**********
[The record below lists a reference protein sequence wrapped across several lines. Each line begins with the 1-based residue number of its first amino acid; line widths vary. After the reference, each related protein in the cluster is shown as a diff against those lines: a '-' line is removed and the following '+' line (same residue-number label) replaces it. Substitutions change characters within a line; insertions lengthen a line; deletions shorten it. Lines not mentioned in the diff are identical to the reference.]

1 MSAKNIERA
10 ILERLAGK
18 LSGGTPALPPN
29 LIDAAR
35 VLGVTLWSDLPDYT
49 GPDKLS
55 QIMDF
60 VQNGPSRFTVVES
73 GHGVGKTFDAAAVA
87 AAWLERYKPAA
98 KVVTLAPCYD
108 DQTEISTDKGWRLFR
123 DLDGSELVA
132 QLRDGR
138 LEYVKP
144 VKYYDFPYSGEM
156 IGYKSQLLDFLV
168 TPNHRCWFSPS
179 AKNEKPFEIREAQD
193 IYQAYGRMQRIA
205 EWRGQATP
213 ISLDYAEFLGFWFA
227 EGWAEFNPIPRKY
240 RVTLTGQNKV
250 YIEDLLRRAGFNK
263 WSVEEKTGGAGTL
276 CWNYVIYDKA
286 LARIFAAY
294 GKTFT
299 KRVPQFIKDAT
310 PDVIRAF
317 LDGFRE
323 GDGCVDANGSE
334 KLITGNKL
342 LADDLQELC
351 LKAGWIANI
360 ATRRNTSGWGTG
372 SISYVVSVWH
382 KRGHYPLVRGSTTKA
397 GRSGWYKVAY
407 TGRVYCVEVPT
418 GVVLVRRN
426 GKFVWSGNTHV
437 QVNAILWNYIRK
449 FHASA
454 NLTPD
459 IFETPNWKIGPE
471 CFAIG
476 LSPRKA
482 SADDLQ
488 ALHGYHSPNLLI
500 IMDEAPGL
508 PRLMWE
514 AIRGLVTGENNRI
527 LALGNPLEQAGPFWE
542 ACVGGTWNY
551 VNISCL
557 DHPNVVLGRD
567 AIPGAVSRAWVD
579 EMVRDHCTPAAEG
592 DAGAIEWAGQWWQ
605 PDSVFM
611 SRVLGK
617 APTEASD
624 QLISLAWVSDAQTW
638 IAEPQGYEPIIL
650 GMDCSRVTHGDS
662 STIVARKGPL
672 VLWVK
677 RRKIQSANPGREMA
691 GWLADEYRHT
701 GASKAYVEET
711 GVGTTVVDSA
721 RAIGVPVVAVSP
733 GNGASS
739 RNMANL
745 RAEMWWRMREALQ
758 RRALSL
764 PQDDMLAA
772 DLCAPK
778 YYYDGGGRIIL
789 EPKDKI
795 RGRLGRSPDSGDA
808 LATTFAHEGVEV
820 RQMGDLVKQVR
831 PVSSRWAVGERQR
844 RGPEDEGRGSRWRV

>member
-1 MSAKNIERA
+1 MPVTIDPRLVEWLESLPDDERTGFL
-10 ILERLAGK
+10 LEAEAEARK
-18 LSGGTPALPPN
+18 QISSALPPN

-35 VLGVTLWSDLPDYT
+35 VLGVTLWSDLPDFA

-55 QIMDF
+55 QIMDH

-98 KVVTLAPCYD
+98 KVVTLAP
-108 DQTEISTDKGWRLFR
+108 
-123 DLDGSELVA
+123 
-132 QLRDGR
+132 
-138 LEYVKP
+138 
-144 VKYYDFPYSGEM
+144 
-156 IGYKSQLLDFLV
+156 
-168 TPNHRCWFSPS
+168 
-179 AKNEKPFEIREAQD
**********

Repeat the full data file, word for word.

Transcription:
[The record below lists a reference protein sequence wrapped across several lines. Each line begins with the 1-based residue number of its first amino acid; line widths vary. After the reference, each related protein in the cluster is shown as a diff against those lines: a '-' line is removed and the following '+' line (same residue-number label) replaces it. Substitutions change characters within a line; insertions lengthen a line; deletions shorten it. Lines not mentioned in the diff are identical to the reference.]

1 MSAKNIERA
10 ILERLAGK
18 LSGGTPALPPN
29 LIDAAR
35 VLGVTLWSDLPDYT
49 GPDKLS
55 QIMDF
60 VQNGPSRFTVVES
73 GHGVGKTFDAAAVA
87 AAWLERYKPAA
98 KVVTLAPCYD
108 DQTEISTDKGWRLFR
123 DLDGSELVA
132 QLRDGR
138 LEYVKP
144 VKYYDFPYSGEM
156 IGYKSQLLDFLV
168 TPNHRCWFSPS
179 AKNEKPFEIREAQD
193 IYQAYGRMQRIA
205 EWRGQATP
213 ISLDYAEFLGFWFA
227 EGWAEFNPIPRKY
240 RVTLTGQNKV
250 YIEDLLRRAGFNK
263 WSVEEKTGGAGTL
276 CWNYVIYDKA
286 LARIFAAY
294 GKTFT
299 KRVPQFIKDAT
310 PDVIRAF
317 LDGFRE
323 GDGCVDANGSE
334 KLITGNKL
342 LADDLQELC
351 LKAGWIANI
360 ATRRNTSGWGTG
372 SISYVVSVWH
382 KRGHYPLVRGSTTKA
397 GRSGWYKVAY
407 TGRVYCVEVPT
418 GVVLVRRN
426 GKFVWSGNTHV
437 QVNAILWNYIRK
449 FHASA
454 NLTPD
459 IFETPNWKIGPE
471 CFAIG
476 LSPRKA
482 SADDLQ
488 ALHGYHSPNLLI
500 IMDEAPGL
508 PRLMWE
514 AIRGLVTGENNRI
527 LALGNPLEQAGPFWE
542 ACVGGTWNY
551 VNISCL
557 DHPNVVLGRD
567 AIPGAVSRAWVD
579 EMVRDHCTPAAEG
592 DAGAIEWAGQWWQ
605 PDSVFM
611 SRVLGK
617 APTEASD
624 QLISLAWVSDAQTW
638 IAEPQGYEPIIL
650 GMDCSRVTHGDS
662 STIVARKGPL
672 VLWVK
677 RRKIQSANPGREMA
691 GWLADEYRHT
701 GASKAYVEET
711 GVGTTVVDSA
721 RAIGVPVVAVSP
733 GNGASS
739 RNMANL
745 RAEMWWRMREALQ
758 RRALSL
764 PQDDMLAA
772 DLCAPK
778 YYYDGGGRIIL
789 EPKDKI
795 RGRLGRSPDSGDA
808 LATTFAHEGVEV
820 RQMGDLVKQVR
831 PVSSRWAVGERQR
844 RGPEDEGRGSRWRV

>member
-1 MSAKNIERA
+1 MPVTIDPRLVEWLESLPDDERTGFL
-10 ILERLAGK
+10 LEAEAEARK
-18 LSGGTPALPPN
+18 QISSALPPN

-35 VLGVTLWSDLPDYT
+35 VLGVTLWSDLPDFA

-55 QIMDF
+55 QIMDH

-98 KVVTLAPCYD
+98 KVVTLAP
-108 DQTEISTDKGWRLFR
+108 
-123 DLDGSELVA
+123 
-132 QLRDGR
+132 
-138 LEYVKP
+138 
-144 VKYYDFPYSGEM
+144 
-156 IGYKSQLLDFLV
+156 
-168 TPNHRCWFSPS
+168 
-179 AKNEKPFEIREAQD